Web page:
“I think that shows the need overall for a program such as this one,” she said. “The agriculture industry is one of the most important industries economically as well as socially to the surrounding CSUMB region, and that of course that extends to our students and their families.”
APGS was listed for the first time in the Fall 2020 course catalog, but took several years to come into fruition. Dean of CSUMB’s College of Science Andrew Lawson said the major required permission to plan paperwork and a program proposal, each process taking a year to complete and receive approval by the CSU Chancellor’s office. As a younger university, CSUMB had to wait for an opportunity to get an agriculture specialization up and running, but the preparation for APGS was worth its due time as interested students need training specific to the Salinas and Pajaro Valley.
Agriculture in Monterey County differs from other regions of the state. “We grow the majority of all of these leafy greens and a lot of vegetables are grown here, and that’s quite different than some of the crops that are grown in the Central Valley,” Lawson said.
As students prepare to run the agricultural businesses in Monterey County, Mosqueda said they will partake in “economic sustainability and community-driven change,” fueling not only their futures, but also the families they will feed as an outcome of their hard work.
Some offered APGS classes include plant physiology, weed science and biotechnology and agriculture. Most classes consist of the same 14 students, making group projects and discussions all the more comfortable and bonding with professors more simple. Hernandez noted that UROC offers space for agricultural research, which is great for dedicated APGS students.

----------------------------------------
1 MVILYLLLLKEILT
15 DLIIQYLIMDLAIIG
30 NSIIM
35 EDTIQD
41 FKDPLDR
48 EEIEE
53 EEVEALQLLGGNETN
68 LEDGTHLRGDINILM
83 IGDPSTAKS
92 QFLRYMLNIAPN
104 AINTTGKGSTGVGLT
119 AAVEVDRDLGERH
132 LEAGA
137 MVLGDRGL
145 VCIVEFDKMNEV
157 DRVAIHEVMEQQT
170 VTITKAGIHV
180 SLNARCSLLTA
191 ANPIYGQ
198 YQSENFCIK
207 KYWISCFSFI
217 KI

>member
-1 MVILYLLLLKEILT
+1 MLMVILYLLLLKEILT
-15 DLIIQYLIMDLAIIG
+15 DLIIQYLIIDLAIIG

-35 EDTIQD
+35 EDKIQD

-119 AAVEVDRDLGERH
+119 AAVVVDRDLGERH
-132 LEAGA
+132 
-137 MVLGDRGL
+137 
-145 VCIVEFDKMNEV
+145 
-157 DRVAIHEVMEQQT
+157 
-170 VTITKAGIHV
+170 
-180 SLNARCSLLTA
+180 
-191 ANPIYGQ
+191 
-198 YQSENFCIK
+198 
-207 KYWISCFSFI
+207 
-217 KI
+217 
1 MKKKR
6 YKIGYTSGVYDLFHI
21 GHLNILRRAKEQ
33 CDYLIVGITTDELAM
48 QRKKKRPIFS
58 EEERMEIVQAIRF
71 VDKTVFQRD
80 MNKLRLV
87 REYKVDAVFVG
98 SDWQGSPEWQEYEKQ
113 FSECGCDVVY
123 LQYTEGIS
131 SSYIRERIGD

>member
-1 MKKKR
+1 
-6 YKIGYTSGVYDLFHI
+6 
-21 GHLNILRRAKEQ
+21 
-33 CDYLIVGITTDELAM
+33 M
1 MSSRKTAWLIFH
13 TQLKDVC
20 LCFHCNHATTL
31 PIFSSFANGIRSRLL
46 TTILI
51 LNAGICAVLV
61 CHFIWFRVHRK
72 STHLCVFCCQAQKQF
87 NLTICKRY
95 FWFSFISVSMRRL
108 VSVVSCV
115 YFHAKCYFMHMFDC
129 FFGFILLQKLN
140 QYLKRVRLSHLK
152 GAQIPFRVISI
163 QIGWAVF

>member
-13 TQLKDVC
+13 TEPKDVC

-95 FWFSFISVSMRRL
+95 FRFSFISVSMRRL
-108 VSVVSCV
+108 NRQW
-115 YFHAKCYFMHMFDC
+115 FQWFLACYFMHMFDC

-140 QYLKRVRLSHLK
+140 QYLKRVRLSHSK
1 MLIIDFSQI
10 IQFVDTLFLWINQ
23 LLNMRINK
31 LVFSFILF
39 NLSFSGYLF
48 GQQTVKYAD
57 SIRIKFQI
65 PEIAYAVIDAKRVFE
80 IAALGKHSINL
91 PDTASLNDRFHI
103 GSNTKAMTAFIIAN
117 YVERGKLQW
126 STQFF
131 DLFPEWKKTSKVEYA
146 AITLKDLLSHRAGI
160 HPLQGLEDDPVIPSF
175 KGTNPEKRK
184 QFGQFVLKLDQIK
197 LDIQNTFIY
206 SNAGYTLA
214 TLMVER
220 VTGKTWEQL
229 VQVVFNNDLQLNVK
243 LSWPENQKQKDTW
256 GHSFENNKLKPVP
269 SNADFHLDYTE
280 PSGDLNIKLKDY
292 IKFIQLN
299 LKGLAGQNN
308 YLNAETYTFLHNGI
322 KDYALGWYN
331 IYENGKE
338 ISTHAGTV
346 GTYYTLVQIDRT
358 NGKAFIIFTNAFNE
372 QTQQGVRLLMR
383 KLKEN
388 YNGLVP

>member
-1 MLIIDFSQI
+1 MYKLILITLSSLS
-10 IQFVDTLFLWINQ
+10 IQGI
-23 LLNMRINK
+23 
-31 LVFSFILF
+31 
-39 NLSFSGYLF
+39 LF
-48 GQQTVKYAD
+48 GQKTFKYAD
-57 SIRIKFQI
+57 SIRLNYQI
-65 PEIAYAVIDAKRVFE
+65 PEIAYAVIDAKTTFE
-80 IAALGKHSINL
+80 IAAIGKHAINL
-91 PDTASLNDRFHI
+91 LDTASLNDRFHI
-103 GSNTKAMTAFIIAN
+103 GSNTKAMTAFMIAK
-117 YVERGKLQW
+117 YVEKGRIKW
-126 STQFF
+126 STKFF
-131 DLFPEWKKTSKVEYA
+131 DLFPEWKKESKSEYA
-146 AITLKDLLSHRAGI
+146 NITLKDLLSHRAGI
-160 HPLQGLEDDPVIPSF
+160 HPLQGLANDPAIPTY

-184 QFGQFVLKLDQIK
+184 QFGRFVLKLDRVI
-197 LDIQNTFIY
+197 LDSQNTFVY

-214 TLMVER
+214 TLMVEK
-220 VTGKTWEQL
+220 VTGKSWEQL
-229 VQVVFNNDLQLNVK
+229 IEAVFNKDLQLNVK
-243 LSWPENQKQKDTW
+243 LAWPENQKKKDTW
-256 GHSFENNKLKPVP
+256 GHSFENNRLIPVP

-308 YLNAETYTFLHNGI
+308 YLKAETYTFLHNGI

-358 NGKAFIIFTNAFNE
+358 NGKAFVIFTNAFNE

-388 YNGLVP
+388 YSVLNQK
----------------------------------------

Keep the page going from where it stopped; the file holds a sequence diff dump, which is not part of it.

Hernandez said biotechnology, led by professor JP Dundore-Arias, is her favorite course this semester and that he has been an excellent model for students. “[Biotechnology] is really changing agriculture … we do have a labor shortage in California and these technologies,” automated weeders, for example, save farmers time and money. “To see how much technology has evolved in just these past years is really amazing and I’m learning so much in that class, things I didn’t even know about,” Hernandez said.
Dundore-Arias started working as the assistant professor of plant pathology at CSUMB after focusing many years of study on agriculture in Costa Rica and Minnesota. As biotechnology and agriculture is a new course, Dundore-Arias created all the materials for lesson plans and coursework, including a project where students developed a business plan for a hypothetical agriculture company who researches and sells biotechnology resources as if they were on an episode of “Shark Tank.”